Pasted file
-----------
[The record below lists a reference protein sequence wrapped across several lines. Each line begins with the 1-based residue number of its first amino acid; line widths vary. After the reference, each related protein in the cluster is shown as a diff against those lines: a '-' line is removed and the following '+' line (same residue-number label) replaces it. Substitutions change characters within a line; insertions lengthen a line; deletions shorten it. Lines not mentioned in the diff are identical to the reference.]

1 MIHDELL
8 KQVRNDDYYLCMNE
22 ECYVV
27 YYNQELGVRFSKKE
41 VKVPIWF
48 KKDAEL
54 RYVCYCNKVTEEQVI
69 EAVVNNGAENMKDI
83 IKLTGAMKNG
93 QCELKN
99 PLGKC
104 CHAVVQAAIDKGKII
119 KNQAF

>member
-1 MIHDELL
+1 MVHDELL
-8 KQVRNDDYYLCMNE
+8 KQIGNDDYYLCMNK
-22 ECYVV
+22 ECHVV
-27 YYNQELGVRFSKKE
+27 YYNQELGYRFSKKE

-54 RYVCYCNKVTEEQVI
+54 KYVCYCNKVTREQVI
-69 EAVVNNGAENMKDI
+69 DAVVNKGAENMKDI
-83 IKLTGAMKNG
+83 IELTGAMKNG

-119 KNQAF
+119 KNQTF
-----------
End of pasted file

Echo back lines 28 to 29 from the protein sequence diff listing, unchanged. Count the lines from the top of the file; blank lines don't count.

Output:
-83 IKLTGAMKNG
+83 IELTGAMKNG